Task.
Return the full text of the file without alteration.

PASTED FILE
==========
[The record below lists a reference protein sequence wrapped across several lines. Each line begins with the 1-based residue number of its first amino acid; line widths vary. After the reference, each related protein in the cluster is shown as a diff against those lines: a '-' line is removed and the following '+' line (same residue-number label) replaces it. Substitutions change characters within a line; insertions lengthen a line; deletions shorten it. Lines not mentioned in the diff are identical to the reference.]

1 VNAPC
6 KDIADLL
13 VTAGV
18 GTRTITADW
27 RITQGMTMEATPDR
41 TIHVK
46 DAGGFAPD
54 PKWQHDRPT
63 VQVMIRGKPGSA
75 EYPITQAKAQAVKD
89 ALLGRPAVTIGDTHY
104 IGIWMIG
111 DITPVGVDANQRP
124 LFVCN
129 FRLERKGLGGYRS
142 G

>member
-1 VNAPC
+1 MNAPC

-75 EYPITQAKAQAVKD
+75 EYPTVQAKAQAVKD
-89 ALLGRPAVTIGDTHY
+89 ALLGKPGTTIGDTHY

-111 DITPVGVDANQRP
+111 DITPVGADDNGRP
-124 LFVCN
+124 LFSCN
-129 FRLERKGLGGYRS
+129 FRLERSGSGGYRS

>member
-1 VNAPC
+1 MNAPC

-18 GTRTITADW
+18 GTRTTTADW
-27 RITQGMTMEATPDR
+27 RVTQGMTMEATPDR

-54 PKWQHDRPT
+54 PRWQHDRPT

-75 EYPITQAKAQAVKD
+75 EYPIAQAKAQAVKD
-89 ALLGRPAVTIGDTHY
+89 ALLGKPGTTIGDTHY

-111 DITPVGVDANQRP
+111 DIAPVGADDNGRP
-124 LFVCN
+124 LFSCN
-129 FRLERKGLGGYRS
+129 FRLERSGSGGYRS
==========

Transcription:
[The record below lists a reference protein sequence wrapped across several lines. Each line begins with the 1-based residue number of its first amino acid; line widths vary. After the reference, each related protein in the cluster is shown as a diff against those lines: a '-' line is removed and the following '+' line (same residue-number label) replaces it. Substitutions change characters within a line; insertions lengthen a line; deletions shorten it. Lines not mentioned in the diff are identical to the reference.]

1 VNAPC
6 KDIADLL
13 VTAGV
18 GTRTITADW
27 RITQGMTMEATPDR
41 TIHVK
46 DAGGFAPD
54 PKWQHDRPT
63 VQVMIRGKPGSA
75 EYPITQAKAQAVKD
89 ALLGRPAVTIGDTHY
104 IGIWMIG
111 DITPVGVDANQRP
124 LFVCN
129 FRLERKGLGGYRS
142 G

>member
-1 VNAPC
+1 MNAPC

-75 EYPITQAKAQAVKD
+75 EYPTVQAKAQAVKD
-89 ALLGRPAVTIGDTHY
+89 ALLGKPGTTIGDTHY

-111 DITPVGVDANQRP
+111 DITPVGADDNGRP
-124 LFVCN
+124 LFSCN
-129 FRLERKGLGGYRS
+129 FRLERSGSGGYRS

>member
-1 VNAPC
+1 MNAPC

-18 GTRTITADW
+18 GTRTTTADW
-27 RITQGMTMEATPDR
+27 RVTQGMTMEATPDR

-54 PKWQHDRPT
+54 PRWQHDRPT

-75 EYPITQAKAQAVKD
+75 EYPIAQAKAQAVKD
-89 ALLGRPAVTIGDTHY
+89 ALLGKPGTTIGDTHY

-111 DITPVGVDANQRP
+111 DIAPVGADDNGRP
-124 LFVCN
+124 LFSCN
-129 FRLERKGLGGYRS
+129 FRLERSGSGGYRS